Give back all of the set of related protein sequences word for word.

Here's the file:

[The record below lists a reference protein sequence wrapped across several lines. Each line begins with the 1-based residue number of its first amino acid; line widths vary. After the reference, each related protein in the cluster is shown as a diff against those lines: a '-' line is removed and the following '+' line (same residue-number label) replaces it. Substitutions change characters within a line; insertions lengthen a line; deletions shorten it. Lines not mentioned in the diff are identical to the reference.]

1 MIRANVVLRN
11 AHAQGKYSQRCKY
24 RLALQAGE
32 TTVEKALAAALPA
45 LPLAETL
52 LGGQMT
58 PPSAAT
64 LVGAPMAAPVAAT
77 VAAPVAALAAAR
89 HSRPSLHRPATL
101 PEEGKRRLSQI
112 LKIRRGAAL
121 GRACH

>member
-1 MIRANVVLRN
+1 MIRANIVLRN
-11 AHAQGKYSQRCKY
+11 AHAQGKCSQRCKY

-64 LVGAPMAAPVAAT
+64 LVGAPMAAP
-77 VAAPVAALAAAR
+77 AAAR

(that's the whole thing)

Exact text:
[The record below lists a reference protein sequence wrapped across several lines. Each line begins with the 1-based residue number of its first amino acid; line widths vary. After the reference, each related protein in the cluster is shown as a diff against those lines: a '-' line is removed and the following '+' line (same residue-number label) replaces it. Substitutions change characters within a line; insertions lengthen a line; deletions shorten it. Lines not mentioned in the diff are identical to the reference.]

1 MIRANVVLRN
11 AHAQGKYSQRCKY
24 RLALQAGE
32 TTVEKALAAALPA
45 LPLAETL
52 LGGQMT
58 PPSAAT
64 LVGAPMAAPVAAT
77 VAAPVAALAAAR
89 HSRPSLHRPATL
101 PEEGKRRLSQI
112 LKIRRGAAL
121 GRACH

>member
-1 MIRANVVLRN
+1 MIRANIVLRN
-11 AHAQGKYSQRCKY
+11 AHAQGKCSQRCKY

-64 LVGAPMAAPVAAT
+64 LVGAPMAAP
-77 VAAPVAALAAAR
+77 AAAR